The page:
Whereas we saw neo-banks emerge in late 2017 and early 2018 as all sorts of other non-FDIC insured products were offered, these latest products are offered by large roboadvisors and the like and target high net worth investors.

BestCashCow cannot guarantee the application of these FDIC limits, and advises they all be avoided until more clarity is provided by the institutions and by the FDIC.

The products that concern us are as follows:

  1. Credit Karma Savings

Credit Karma is known for its free credit-scoring services and nuisance emails to those who register.   It announced in November 2019 that it has partnered with a series of national banks to offer a competitive online savings product with FDIC insurance up to $5 million.  The product has been initially offered with a starting 1.90% rate.

Our concerns: If you read the fine print, Credit Karma states that the product is offered by MVB Bank and not by Credit Karma.  It also explicitly states that FDIC coverage does not apply until they move your money to one of Credit Karma’s so-called network banks and that your actual FDIC insurance limit may be lower than $5 million if they do not move it (presumably, much lower).   Credit Karma would have to have at least 20 network banks to provide coverage to $5 million, and they don’t disclose who the network banks are.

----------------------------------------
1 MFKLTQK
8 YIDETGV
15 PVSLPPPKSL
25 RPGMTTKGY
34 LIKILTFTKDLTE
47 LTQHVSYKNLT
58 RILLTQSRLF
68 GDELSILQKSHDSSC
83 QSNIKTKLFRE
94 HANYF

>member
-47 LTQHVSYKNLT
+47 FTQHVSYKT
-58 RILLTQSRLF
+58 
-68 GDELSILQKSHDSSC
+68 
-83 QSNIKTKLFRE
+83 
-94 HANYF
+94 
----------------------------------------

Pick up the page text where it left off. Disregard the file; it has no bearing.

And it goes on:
1. Betterment Everyday

Betterment is a roboadvisor targeting young investors who are unable to understand simple ETFs and no load mutual funds.  Its Everyday Cash Reserve program is designed to deliver a competitive savings rate for an individual up to $1 million by dividing deposits between four so-called program banks.   Betterment has a list of twelve banks from which a depositor’s four program banks are selected.    As of the day that this article is written, Betterment is offering 1.85%.